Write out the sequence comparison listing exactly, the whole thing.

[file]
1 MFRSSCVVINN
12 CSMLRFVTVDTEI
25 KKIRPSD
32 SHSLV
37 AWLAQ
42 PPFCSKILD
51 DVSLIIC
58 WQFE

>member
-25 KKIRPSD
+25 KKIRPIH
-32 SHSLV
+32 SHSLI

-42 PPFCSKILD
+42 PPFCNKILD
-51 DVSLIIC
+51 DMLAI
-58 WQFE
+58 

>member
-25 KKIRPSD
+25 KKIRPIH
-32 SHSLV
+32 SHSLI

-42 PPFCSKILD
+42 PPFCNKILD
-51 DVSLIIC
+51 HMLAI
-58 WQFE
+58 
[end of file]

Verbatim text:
1 MFRSSCVVINN
12 CSMLRFVTVDTEI
25 KKIRPSD
32 SHSLV
37 AWLAQ
42 PPFCSKILD
51 DVSLIIC
58 WQFE

>member
-25 KKIRPSD
+25 KKIRPIH
-32 SHSLV
+32 SHSLI

-42 PPFCSKILD
+42 PPFCNKILD
-51 DVSLIIC
+51 DMLAI
-58 WQFE
+58 

>member
-25 KKIRPSD
+25 KKIRPIH
-32 SHSLV
+32 SHSLI

-42 PPFCSKILD
+42 PPFCNKILD
-51 DVSLIIC
+51 HMLAI
-58 WQFE
+58 